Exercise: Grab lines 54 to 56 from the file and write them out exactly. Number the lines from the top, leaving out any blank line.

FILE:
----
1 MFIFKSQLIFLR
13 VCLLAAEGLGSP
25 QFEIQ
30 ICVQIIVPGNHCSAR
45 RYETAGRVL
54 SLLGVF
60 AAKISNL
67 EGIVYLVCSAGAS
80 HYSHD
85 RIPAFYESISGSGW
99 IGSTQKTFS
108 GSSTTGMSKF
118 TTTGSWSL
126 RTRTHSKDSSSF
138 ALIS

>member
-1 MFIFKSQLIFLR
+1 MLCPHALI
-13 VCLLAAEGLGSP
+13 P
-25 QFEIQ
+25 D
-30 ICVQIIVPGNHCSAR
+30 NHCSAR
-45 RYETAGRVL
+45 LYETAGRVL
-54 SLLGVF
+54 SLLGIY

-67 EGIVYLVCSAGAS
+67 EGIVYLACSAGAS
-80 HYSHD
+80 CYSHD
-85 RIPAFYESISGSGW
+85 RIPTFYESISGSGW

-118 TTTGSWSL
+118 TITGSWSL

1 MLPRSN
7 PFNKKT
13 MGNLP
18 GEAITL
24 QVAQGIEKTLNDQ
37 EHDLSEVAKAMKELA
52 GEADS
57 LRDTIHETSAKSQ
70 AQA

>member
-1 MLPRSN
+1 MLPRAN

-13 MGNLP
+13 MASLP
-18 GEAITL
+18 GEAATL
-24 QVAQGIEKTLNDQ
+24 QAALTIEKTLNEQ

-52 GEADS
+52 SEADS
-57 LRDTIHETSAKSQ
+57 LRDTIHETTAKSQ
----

+24 QAALTIEKTLNEQ

-52 GEADS
+52 SEADS